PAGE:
The number of eagles killed by turbine blades at one of Australia’s largest wind farms is climbing, with a rare juvenile wedge-tailed eagle the 22nd to die at Woolnorth in Tasmania’s north-west.

The farm is killing two protected species at the rate of about 3.2 eagles a year, according to a count by the operator, Roaring 40s.

Most of the birds were wedge-tailed, but three white bellied sea eagles have also been killed by the blades, Roaring 40s avian ecologist Cindy Hull said in Hobart.

And these are figures supplied by a wind farm. Over the last three years we’ve constantly heard stories of wind farm operators actually employing people to collect bird carcasses and secretly dispose of them.

Wind farm proponents, like the Clean Energy Council, say more birds are killed by cars but that’s just wind industry weasel words again.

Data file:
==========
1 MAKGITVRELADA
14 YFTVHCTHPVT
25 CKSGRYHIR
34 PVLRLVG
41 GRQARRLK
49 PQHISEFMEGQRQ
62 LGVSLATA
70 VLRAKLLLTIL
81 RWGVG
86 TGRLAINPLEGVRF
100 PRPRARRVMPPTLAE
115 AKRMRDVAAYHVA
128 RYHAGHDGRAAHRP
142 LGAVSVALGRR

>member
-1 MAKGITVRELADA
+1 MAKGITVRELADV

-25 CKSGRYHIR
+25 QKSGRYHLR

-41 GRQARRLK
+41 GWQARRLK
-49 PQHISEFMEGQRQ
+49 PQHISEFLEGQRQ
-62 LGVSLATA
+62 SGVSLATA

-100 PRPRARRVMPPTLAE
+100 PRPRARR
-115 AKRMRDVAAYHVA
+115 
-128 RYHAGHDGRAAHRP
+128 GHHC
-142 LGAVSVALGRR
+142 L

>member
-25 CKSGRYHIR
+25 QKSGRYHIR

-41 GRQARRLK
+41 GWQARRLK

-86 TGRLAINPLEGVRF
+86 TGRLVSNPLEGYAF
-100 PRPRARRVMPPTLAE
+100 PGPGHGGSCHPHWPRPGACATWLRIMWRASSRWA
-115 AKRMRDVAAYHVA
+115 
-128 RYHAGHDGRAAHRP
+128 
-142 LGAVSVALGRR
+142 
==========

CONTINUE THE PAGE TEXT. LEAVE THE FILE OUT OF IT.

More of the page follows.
It’s not simply a numbers game. More chickens are killed at chicken farms but it’s the type of birds killed by wind farms – larger birds, more rare birds, more endangered birds, more birds of diminishing numbers.

And now, we’ve learned wind farm companies regularly make large donations to bird societies to shut them up. (Check out the link. It’s a google translation from a German newspaper but you’ll get the drift.)

Are we surprised by any of this? Not really. History is full of vicious corporate bastards who will do whatever it takes to make a dollar.

Are we surprised the green people and environmentalists choose to ignore this? Not really.  There may be a range of reasons for their myopia. Closed minds, extremism, money.  These days, it’s hard to get a handle on a movement that started out with such clarity and integrity but is now fueled by vested interests with other agendas.

As journalist Robert Bryce wrote:

For years, the wind energy industry has had a license to kill golden eagles and lots of other migratory birds. And yet, despite the toll that wind turbines are taking on wildlife, the wind industry wants to keep its get-out-of-jail-free card.

It’s just another example of big money being used to tell big lies in support of big wind industry profits.